Sensing organic analytes by metal–organic frameworks: a new way of considering the topic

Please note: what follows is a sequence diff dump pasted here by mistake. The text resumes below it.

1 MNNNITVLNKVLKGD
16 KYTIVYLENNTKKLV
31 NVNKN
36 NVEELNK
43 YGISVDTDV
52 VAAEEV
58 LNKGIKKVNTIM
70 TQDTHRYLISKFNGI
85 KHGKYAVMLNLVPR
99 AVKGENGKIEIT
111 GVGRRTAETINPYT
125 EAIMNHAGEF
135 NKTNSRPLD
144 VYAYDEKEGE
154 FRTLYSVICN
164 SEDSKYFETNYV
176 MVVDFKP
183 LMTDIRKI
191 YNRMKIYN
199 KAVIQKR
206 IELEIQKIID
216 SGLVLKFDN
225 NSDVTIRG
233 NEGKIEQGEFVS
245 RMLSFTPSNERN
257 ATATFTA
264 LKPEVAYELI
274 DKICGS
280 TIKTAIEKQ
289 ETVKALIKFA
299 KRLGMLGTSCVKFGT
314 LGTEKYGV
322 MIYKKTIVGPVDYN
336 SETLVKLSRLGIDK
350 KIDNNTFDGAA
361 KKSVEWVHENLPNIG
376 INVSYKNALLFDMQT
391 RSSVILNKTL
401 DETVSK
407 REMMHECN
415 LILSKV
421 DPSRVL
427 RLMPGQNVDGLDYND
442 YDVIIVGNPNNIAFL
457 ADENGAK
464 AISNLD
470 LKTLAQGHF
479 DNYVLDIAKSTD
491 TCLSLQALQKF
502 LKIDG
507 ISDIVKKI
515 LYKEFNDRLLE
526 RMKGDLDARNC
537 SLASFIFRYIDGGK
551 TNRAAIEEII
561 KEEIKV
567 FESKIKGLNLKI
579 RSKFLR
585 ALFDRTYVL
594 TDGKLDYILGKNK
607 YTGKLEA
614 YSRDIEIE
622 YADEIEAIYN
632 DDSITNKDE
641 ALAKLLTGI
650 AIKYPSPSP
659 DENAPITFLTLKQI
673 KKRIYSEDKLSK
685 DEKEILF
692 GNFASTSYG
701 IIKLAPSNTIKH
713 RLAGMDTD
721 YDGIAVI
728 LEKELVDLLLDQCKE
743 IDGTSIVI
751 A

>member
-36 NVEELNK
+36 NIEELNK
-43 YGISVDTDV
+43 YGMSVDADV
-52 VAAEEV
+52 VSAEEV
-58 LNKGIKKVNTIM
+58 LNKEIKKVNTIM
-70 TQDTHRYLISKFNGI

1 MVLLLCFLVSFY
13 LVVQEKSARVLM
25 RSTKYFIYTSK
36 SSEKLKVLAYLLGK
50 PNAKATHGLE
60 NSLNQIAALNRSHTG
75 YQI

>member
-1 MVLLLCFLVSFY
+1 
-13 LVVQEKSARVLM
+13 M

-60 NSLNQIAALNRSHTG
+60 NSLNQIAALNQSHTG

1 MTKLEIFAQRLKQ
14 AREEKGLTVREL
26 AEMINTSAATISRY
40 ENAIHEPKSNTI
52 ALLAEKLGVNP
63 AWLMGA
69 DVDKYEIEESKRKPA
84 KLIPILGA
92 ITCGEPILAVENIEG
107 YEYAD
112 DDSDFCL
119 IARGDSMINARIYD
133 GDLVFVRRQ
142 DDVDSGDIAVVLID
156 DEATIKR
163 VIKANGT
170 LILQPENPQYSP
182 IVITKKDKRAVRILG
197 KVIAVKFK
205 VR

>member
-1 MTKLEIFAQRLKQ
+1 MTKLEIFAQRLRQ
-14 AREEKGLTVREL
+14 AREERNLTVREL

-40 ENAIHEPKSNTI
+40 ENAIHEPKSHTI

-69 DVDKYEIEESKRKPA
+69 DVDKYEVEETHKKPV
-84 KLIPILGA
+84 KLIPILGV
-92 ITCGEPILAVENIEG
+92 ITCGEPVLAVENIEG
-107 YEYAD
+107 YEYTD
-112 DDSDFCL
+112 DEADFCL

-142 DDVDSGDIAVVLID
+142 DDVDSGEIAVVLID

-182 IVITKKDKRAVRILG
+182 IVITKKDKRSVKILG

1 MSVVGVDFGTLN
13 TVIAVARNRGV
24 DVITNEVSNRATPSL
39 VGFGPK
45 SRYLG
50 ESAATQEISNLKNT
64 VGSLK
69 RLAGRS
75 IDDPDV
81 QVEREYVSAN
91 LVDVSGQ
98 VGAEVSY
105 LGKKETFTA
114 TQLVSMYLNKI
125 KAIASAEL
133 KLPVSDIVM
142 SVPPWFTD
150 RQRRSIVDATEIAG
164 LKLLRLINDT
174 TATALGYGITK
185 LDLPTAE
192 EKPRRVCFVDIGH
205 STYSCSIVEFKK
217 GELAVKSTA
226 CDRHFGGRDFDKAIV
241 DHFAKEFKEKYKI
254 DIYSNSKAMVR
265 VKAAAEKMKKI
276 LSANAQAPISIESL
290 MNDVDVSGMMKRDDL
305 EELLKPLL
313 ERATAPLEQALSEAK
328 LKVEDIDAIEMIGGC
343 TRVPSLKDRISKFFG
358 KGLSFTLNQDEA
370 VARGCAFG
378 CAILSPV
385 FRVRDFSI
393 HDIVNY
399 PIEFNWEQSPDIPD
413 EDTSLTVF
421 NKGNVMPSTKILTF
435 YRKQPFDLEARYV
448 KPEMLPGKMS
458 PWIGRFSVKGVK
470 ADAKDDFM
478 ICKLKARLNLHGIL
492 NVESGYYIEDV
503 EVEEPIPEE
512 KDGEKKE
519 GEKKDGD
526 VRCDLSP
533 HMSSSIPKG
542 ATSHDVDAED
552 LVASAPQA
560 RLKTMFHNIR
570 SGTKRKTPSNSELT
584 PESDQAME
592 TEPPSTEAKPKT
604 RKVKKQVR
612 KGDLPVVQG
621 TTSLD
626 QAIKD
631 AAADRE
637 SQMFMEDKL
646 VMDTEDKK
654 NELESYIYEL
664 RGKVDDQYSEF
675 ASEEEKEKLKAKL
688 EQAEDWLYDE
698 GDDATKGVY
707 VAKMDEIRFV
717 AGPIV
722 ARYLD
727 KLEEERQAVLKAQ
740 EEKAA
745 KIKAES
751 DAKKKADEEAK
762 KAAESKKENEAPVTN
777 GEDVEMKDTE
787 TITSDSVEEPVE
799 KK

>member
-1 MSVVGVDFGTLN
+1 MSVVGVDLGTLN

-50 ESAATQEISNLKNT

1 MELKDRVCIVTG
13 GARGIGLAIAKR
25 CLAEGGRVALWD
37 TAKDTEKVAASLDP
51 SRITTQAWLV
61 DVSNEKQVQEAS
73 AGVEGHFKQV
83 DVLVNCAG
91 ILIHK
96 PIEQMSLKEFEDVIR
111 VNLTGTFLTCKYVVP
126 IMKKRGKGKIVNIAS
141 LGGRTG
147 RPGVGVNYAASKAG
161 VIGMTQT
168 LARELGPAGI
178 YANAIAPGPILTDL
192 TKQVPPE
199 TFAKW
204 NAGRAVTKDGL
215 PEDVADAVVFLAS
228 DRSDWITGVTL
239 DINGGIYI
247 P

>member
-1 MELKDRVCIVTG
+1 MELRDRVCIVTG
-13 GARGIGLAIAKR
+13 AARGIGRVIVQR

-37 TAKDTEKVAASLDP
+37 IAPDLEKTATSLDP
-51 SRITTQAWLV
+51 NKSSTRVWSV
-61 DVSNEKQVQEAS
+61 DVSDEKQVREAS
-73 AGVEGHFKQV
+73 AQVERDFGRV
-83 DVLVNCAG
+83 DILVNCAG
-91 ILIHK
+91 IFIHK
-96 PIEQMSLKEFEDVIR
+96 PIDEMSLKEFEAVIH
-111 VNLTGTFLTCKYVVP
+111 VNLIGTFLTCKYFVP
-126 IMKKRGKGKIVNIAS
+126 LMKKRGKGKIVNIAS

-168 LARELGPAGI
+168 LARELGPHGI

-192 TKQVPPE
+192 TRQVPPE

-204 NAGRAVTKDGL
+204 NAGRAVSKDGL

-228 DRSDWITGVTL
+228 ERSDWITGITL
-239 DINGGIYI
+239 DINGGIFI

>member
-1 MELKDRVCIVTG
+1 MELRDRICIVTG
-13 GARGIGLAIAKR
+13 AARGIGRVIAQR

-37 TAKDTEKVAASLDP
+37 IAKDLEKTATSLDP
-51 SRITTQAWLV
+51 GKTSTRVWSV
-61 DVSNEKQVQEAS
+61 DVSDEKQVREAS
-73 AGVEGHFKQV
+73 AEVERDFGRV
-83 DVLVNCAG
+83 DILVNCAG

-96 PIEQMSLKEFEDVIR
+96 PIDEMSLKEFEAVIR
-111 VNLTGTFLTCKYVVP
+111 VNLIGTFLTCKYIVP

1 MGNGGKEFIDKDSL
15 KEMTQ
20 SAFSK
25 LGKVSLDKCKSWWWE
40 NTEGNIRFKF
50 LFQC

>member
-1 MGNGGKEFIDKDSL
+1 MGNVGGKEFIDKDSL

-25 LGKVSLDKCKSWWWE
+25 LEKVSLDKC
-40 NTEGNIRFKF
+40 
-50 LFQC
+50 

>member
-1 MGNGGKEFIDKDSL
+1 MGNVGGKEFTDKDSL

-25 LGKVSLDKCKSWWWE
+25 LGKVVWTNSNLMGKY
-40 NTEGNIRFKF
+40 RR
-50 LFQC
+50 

Three-dimensional porous coordination polymers, which are known as metal–organic frameworks (MOFs), have drawn considerable attention owing to their properties, such as highly crystalline and ordered structures, inorganic–organic-hybrid nature, tunability of chemical functionality, high porosity and surface area and moderate-to-high stability. Due to these properties, MOFs are applied extensively as probes for the detection of large varieties of organic molecules. In this line, different MOF-based instrumental and material-based methods along with different strategies have been developed to study and extend our information about the capabilities of MOFs as sensing probes for the detection of organic molecules as well as improving and developing their detection limits, selectivity and sensitivity toward specific analytes. Considering these points, we have presented and classified the content of this review based on the chemical structures of organic analytes in three categories, including (I) nitroaromatic explosives and energetic materials, (II) small organic molecules, such as solvents and volatile organic compounds, and (III) organic amines. For each group of these analytes, different material and instrumental methods using MOFs have been explained, with illustrations of remarkable examples. Finally, we compare the methods for the detection of each group of analytes and discuss which instrumentation is more effective for each group of analytes.